The EPA has created a test and certification program for every type of appliance that burns wood, including wood stoves, wood boilers and, of course, wood burning fireplaces. The ASTM and EPA, working with the Hearth Patio and Barbecue Association, established a Performance Specification for wood burning fireplaces. ASTM E-2558 has been accepted as the industry standard for particulate emissions testing of wood burning fireplaces.
It is expected that by 2012, all wood burning fireplaces will be required to meet the new NSPS projected @ 5.1 grams of particulates for each kilogram of wood burned (g/kg) or even lower. If this plan is implemented by the EPA and a fireplace doesn’t meet this new standard, it legally can’t be installed or operated. Mason contractors across the country should be paying close attention.
Addressing the challenge
The goal was to design, develop and test a totally passive emission control device for wood burning fireplaces that was easily installed, affordable to the consumer and acceptable to the EPA for wood burning fireplace retro-fit installations across the United States. The goal was accomplished and all expectations exceeded with the development of the HearthCAT.
For four consecutive years, Hearth & Home Magazine had issued the Vesta Challenge to hearth product manufacturers for the creation of a low-emission, wood burning fireplace retrofit technology. For the first three years, the challenge was not met. Again in 2009, Hearth & Home challenged the hearth industry to develop a retro-fit technology that would dramatically reduce particulate emissions in wood-burning fireplaces without creating any smoke spillage or adversely affecting indoor air quality. In March 2009, Clear Skies Unlimited met the Vesta Challenge with their HearthCAT Fireplace Technology. The technology was unanimously voted as the winner of the Vesta Challenge, and Clear Skies was presented with the Vesta Challenge Award by Gil Wood from the EPA.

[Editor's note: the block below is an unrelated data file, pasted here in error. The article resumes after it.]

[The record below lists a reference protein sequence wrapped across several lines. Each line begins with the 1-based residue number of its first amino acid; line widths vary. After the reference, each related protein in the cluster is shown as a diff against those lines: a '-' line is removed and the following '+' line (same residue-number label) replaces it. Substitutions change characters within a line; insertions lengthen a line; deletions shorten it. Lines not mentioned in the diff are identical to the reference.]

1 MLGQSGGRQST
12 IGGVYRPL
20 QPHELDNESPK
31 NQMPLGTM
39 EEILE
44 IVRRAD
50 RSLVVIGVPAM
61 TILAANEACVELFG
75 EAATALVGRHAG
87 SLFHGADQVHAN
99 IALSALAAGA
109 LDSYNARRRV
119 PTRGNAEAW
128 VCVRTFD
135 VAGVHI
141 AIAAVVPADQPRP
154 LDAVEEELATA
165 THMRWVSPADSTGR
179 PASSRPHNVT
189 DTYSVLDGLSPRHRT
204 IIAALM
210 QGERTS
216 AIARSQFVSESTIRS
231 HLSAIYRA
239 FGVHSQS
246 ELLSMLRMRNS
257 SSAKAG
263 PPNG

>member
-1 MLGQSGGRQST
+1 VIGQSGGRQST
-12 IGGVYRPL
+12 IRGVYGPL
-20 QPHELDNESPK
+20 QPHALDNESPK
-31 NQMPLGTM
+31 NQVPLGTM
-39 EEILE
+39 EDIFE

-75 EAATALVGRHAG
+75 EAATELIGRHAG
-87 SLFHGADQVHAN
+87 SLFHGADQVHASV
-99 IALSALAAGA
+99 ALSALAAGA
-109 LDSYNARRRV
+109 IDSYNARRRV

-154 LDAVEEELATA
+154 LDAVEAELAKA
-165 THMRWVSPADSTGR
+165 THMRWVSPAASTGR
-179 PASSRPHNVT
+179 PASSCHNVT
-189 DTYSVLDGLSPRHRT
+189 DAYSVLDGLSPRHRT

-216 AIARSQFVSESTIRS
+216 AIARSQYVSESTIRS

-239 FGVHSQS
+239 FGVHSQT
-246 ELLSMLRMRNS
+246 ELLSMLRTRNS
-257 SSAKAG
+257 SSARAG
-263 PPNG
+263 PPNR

In May 2010, the EPA officially recognized Clear Skies Unlimited at its annual EPA Clean Air Excellence Awards Ceremony in Washington, D.C., by awarding its 2009 Clean Air Excellence Award for dedication to excellence in achieving clean air through new technology development. Clear Skies won the award based on the projected impact that the revolutionary HearthCAT Wood Burning Fireplace Emission Control Technology would have on future wood burning fireplace emissions nationwide.
Clear Skies Unlimited Inc. is a New Mexico small business, specializing in innovative catalytic solutions for the most challenging air quality problems. The Clear Skies wood burning fireplace technology reduces particulate emissions in wood burning fireplaces by as much as 90 percent. The HearthCAT System has reduced PM2.5 in Isokern Modular Masonry Fireplaces to 2.9 g/kg, well below the EPA fireplace program Phase 2 emissions level of 5.1 g/kg.
The HearthCAT-equipped Isokern Fireplaces are the only clean-burning masonry fireplaces currently qualified under the EPA Fireplace Program. The HearthCAT also has been successfully tested and qualified in FMI factory-built fireplaces. The HearthCAT-equipped FMI Craftsman 36 is the most affordable of any of the EPA Phase II Qualified Wood Burning Fireplaces, and the HearthCAT™-equipped FMI Georgian 50 is the “World?s Cleanest Burning 50” fireplace.
HearthCAT technology is thought to have unlimited potential, since it can be used in new construction or fireplace retro-fits, and in both open-hearth masonry and low-mass fireplaces. The HearthCAT is now approved for installation across the country, including most of the major air districts in California.
Clear Skies is distributing the HearthCAT System for masonry fireplace construction through the Whitacre Greer Co. in Alliance, Ohio. The masonry fireplace industry should be making plans now to address the regulations proposed by the EPA, before the masonry fireplace literally becomes a thing of the past.
|Last Updated on Thursday, 02 December 2010 15:59|